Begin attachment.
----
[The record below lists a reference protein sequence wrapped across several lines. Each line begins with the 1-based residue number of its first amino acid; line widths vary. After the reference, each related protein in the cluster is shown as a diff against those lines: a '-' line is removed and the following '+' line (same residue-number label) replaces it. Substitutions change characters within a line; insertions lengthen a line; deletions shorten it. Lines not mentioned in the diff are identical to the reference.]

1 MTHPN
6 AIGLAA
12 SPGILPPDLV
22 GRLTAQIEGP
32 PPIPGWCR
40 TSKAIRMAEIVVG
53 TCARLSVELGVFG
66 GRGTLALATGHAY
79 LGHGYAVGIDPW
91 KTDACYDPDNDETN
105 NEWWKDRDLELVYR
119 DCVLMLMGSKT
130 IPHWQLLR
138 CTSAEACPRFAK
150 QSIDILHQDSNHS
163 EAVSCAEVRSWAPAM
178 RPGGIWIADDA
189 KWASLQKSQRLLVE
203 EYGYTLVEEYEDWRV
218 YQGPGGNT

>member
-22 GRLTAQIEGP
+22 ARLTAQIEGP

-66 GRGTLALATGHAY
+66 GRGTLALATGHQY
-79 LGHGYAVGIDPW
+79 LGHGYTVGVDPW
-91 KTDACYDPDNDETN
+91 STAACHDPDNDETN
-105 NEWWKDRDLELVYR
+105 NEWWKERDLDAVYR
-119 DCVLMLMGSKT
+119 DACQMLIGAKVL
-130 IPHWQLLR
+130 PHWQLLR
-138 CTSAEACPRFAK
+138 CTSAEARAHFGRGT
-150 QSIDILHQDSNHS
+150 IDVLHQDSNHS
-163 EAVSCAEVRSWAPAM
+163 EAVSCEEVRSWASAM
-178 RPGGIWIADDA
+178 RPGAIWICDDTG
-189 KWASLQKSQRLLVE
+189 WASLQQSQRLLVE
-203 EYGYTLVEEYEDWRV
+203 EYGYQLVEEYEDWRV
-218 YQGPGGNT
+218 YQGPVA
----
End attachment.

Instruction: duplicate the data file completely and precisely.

[The record below lists a reference protein sequence wrapped across several lines. Each line begins with the 1-based residue number of its first amino acid; line widths vary. After the reference, each related protein in the cluster is shown as a diff against those lines: a '-' line is removed and the following '+' line (same residue-number label) replaces it. Substitutions change characters within a line; insertions lengthen a line; deletions shorten it. Lines not mentioned in the diff are identical to the reference.]

1 MTHPN
6 AIGLAA
12 SPGILPPDLV
22 GRLTAQIEGP
32 PPIPGWCR
40 TSKAIRMAEIVVG
53 TCARLSVELGVFG
66 GRGTLALATGHAY
79 LGHGYAVGIDPW
91 KTDACYDPDNDETN
105 NEWWKDRDLELVYR
119 DCVLMLMGSKT
130 IPHWQLLR
138 CTSAEACPRFAK
150 QSIDILHQDSNHS
163 EAVSCAEVRSWAPAM
178 RPGGIWIADDA
189 KWASLQKSQRLLVE
203 EYGYTLVEEYEDWRV
218 YQGPGGNT

>member
-22 GRLTAQIEGP
+22 ARLTAQIEGP

-66 GRGTLALATGHAY
+66 GRGTLALATGHQY
-79 LGHGYAVGIDPW
+79 LGHGYTVGVDPW
-91 KTDACYDPDNDETN
+91 STAACHDPDNDETN
-105 NEWWKDRDLELVYR
+105 NEWWKERDLDAVYR
-119 DCVLMLMGSKT
+119 DACQMLIGAKVL
-130 IPHWQLLR
+130 PHWQLLR
-138 CTSAEACPRFAK
+138 CTSAEARAHFGRGT
-150 QSIDILHQDSNHS
+150 IDVLHQDSNHS
-163 EAVSCAEVRSWAPAM
+163 EAVSCEEVRSWASAM
-178 RPGGIWIADDA
+178 RPGAIWICDDTG
-189 KWASLQKSQRLLVE
+189 WASLQQSQRLLVE
-203 EYGYTLVEEYEDWRV
+203 EYGYQLVEEYEDWRV
-218 YQGPGGNT
+218 YQGPVA